I first posted this back in April 2011, but I want to share it again. I wonder what ever happened to this idiot!
These days there is no shortage of stupidity in the gym. Stupidity, however, means different things to different people. In my mind, stupidity is having your client perform cable curls while trying to balance on an upside down Bosu.
Now having said this, let me set the stage for a most interesting lecture I received from a trainer I saw working with a client. The gym where I run my business has been there about 25- years. It is hardcore, old and worn, but has just about everything you need to train your client. It also has a few things you don’t need, like the aforementioned Bosu.
Last week, I get upstairs into the gym. The first thing I see is this trainer I have never seen before having his client performing the cable curls I mentioned earlier. The client is clearly handling too much weight for the exercise while desperately trying to balance on the Bosu. The poor client is leaning so far forward he is at risk of falling flat on his face. The trainer is standing behind him holding his hips to prevent him from becoming one with the floor. It was almost X- Rated.
Several of my colleagues and I have a good time ridiculing this type of trainer. But, what happens when the criticism goes the other way?
I get to work and train my client. It’s his leg day. There is nothing fancy going on here; just Squats, RDL’s, Lying Leg Curls and Lunges. We get done an hour later. We say our good-byes and confirm next week. Now, here comes the interesting lecture…Mr. Functional Arrogant Trainer was incredibly aggressive and wouldn’t let me respond to anything he said. Just as suddenly he started his tirade he turns around and leaves.
I’m sitting in my office and this trainer pokes his head in…
Functional Arrogant Trainer: Hi. Do you have a minute?
Mark Cotton: Sure. I’m Mark. I haven’t seen you here before. (I extend my hand to shake his, but I’m ignored).
FAT: I just wanted to talk to you about how you were training you client. How long have you been a trainer?
MC: Oh, OK. I’ve been a trainer for 10 years.
FAT: Who are you certified through?
MC: Currently, ISSA, USAW and Poliquin. I’m in the process of studying for my CSCS Exam.
FAT: That explains a few things then. First, ISSA is a shit certification. Most gyms and health and fitness organizations don’t recognize it. The USAW is pretty good, but do you even coach Olympic lifting? (Not sure why he made this assumption) And that other one I never even heard of before. I never heard of a Poliquin?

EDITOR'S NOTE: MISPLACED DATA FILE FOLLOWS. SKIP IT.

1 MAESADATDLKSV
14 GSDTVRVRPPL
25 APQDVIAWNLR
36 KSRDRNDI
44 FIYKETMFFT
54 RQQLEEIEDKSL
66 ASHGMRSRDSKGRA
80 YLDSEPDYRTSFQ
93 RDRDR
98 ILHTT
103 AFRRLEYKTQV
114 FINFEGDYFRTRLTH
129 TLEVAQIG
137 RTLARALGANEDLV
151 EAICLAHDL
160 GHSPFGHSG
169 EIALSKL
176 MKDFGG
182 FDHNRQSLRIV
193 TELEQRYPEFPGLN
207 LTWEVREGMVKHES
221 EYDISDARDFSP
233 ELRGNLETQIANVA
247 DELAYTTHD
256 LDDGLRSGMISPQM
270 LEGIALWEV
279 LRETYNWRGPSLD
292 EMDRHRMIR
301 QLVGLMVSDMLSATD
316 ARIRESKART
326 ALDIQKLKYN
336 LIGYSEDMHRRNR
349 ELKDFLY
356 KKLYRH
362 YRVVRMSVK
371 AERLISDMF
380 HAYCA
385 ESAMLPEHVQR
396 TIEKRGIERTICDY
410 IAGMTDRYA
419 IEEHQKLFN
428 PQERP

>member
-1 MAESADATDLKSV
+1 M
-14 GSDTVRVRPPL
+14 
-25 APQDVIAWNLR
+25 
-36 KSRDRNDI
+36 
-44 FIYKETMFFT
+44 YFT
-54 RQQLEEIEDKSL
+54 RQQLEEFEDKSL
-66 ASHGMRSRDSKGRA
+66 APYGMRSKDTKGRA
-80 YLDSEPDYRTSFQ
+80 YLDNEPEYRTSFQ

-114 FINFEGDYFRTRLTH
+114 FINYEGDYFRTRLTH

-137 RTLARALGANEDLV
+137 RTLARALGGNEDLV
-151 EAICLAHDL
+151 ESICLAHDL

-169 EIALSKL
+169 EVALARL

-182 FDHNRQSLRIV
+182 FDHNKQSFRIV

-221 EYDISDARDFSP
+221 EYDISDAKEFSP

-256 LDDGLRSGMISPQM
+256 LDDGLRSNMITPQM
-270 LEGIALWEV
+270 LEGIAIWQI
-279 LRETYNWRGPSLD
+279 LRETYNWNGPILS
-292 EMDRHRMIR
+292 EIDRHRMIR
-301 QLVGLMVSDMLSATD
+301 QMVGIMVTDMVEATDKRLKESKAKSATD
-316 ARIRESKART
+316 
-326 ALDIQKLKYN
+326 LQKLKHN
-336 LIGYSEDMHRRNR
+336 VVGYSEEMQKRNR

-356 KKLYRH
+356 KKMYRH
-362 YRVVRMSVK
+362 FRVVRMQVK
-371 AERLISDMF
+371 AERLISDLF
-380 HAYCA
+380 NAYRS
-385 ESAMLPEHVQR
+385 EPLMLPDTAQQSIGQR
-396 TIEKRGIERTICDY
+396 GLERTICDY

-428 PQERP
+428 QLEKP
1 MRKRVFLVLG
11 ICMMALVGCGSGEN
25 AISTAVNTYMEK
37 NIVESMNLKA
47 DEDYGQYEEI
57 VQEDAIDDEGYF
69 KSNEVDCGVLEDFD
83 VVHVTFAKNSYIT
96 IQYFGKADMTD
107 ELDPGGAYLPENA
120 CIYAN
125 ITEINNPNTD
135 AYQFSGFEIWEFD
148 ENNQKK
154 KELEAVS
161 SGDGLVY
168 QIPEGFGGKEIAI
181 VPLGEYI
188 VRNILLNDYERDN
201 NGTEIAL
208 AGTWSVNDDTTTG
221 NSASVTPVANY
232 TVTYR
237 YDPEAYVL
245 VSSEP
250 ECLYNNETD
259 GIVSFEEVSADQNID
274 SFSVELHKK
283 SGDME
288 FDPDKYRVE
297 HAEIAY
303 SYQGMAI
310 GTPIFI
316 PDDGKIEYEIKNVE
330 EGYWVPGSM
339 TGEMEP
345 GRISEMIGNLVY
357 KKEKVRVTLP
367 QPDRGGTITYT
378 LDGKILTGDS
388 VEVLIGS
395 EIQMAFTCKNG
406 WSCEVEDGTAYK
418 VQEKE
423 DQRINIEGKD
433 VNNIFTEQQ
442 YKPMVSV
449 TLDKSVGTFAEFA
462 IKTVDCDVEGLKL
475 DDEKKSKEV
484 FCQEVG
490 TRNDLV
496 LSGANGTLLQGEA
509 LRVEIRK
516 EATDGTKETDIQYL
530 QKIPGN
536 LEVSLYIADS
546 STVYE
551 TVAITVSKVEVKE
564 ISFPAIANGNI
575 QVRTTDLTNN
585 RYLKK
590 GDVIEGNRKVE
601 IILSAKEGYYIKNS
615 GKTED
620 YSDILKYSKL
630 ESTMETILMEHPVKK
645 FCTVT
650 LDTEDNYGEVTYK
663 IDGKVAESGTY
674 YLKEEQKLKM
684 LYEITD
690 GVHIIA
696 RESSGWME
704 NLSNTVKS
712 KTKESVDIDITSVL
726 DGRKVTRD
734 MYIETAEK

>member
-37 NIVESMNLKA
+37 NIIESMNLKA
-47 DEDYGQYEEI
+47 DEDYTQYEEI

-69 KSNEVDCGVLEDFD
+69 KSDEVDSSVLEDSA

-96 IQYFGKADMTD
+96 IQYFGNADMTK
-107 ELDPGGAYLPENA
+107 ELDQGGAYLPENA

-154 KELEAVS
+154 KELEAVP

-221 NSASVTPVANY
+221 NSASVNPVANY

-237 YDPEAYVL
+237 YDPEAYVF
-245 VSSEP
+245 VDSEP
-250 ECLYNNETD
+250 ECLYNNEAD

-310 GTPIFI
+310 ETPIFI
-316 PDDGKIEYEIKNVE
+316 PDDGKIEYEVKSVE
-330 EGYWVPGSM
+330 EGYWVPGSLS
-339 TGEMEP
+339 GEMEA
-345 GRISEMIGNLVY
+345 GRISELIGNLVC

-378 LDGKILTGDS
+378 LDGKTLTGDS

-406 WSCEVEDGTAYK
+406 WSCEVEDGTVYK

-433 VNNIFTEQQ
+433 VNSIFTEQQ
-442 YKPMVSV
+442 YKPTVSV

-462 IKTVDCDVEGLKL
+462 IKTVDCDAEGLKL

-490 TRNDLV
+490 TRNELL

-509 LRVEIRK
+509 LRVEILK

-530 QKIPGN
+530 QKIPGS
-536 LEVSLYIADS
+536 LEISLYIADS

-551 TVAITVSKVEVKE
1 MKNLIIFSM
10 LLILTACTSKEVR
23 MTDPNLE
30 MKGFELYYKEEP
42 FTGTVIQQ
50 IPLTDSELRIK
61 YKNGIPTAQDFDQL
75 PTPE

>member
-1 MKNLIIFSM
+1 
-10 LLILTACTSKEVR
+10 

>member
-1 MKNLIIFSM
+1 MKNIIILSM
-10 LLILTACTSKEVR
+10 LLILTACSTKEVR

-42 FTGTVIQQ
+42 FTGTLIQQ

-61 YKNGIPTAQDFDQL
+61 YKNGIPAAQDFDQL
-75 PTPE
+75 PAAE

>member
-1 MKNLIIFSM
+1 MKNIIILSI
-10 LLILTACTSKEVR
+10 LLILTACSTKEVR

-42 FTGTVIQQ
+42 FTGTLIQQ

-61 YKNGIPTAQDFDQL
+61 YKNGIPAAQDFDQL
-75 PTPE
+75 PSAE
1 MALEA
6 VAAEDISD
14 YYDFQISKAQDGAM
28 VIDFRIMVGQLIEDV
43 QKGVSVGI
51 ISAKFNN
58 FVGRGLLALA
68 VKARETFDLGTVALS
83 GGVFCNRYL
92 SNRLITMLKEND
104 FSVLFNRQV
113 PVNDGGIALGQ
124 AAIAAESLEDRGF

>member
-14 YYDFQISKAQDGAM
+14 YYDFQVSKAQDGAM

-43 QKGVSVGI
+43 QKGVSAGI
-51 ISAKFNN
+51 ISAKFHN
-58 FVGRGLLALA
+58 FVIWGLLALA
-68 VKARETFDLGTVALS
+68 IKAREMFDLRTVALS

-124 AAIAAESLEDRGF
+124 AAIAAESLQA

MC: I’m not sure why you are being so insulting?
FAT: Dude, I’m not playing. The way you trained that client, I feel like I have a responsibility to contact ISSA and that Poliquin thing.
MC: Poliquin isn’t a thing. He’s a person. You’re really serious?
FAT: I am. I watched you make your client do deep squats, incorrect lunges and pauses on the squats and leg curls. You are going to ruin his knees. You NEVER squat all the way down and you NEVER pause during basic strength movements. He’s going to have all kinds of joint problems.
MC: If you give me a moment I can clearly explain why I’m doing certain things.
FAT: After what I saw tonight, I really don’t feel the need to discuss anything.
MC: Can I ask you who you are certified through? Personally, I think you are misinformed.
FAT: I’m not here to talk about me and my certifications. I have over 6 years of experience as a fitness professional currently accredited by one of the NCCA certifying bodies and a BACHELOR’s DEGREE in Exercise Science and Health Promotion. And when I compare the two, my college education helped me become the successful and more understanding fitness professional because I now completely understand the full science of exercise and insure that I practice my profession to the upmost safest, scientific, logical approach.
Mark this isn’t the Wild West where we as an industry can take the initiative and set our own standards and qualifications. Maybe you might be much more respectful to yourself and others by really going out there and finding a really good solid accreditation and get a decent foundation of the practice of the profession. You must be in this for a quick buck. Our profession is under anarchy. (Anarchy?)
MC: You really are serious.
FAT: Yes, I am. Maybe once you get your CSCS you can get on the right track. What is your degree in?
MC: My degree is in Music.
FAT: Music? Oh come on…No wonder you don’t have a clue. I need to get out of here.
(He turned and left abruptly).